Tribal women show their work of empowerment in Mumbai

The NGO Shrimad Rajchandra Love and Care (SLRC) held an event in Mumbai's Dadar wherein women trained under their campaign 'Raj Upahar' showcased their skills.

Staff ReporterUpdated: Sunday, October 02, 2022, 03:23 PM IST
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Sangeetaben Atara showing attendees how to make incense sticks | FPJ

Mumbai: On Saturday, Sangeetaben Atara took a break from making incense sticks herself. Instead, she was on the teacher's seat educating popular people from the city on how to make them during an event held by Shrimad Rajchandra Love and Care (SLRC) in Dadar.

"I feel really nice about it," said an elated Atara, a tribal from Bilpudi, Gujarat who taught the basics of incense making to the likes of Dr Aditi Govitrikar, supermodel and physician, Neha Ranglani, nutritionist and health coach, Ruchi Bharani who is content head at Rajshri Food and Sapna Shroff, head of Raj Uphaar.

Sangeetaben, her namesake Sangeetaben Hanvit, Payalben Kokni and Chayaben Chaudhary were among the tribals from different villages of Gujarat in city to promote the work they do for 'Raj Uphaar'.

During the COVID-19 crisis, many lost their jobs and several families lost their dear ones who were also the sole breadwinners. The NGO around that time launched the initiative 'Raj Uphaar', to support underprivileged rural women to attain self-reliance and financial independence, through end-to-end support, skill training and employment opportunities.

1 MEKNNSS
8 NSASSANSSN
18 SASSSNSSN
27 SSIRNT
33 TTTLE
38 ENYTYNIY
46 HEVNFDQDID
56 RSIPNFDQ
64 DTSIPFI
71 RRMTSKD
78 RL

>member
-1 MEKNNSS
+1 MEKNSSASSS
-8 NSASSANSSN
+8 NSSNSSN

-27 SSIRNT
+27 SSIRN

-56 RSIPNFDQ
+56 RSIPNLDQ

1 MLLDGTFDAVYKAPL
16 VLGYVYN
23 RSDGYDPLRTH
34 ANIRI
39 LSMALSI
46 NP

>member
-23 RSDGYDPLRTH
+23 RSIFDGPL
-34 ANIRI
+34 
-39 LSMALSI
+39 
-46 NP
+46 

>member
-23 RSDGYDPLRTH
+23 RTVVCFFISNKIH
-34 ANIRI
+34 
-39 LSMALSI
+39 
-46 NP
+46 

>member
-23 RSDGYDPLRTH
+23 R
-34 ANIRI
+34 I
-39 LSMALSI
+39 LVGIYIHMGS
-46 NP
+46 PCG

Over 200 rural women were empowered to oversee the entire production chain, ranging from manufacturing to packaging of products in which more than 100 desserts, snacks, fragrances, handicraft and utility products are made available across the world through centers, urban women's showing of sorority and online sales.

"My husband lost his job during COVID and my son was ailing too. That is when I thought of working like my neighbours for some monetary support," said Atara. While Atara excelled in incense, learnt the ropes and grew, others like Payal made the most of stitching.

"I would do stitching at home. Like others, when I found that there could be financial help, I too decoded to work to help family with some income. We make penstand, laptop cover, pouches, sowing kits, i-pad covers and shopping bags among other things. We enjoy makign them as we really learn something," said Payal.

Dr. Aditi Govitrikar, said that the work women did was close to her heart and that it was being promoted. "I have come in from Nagpur yesterday just so I could come for the event to support these ladies," said Govitrikar.

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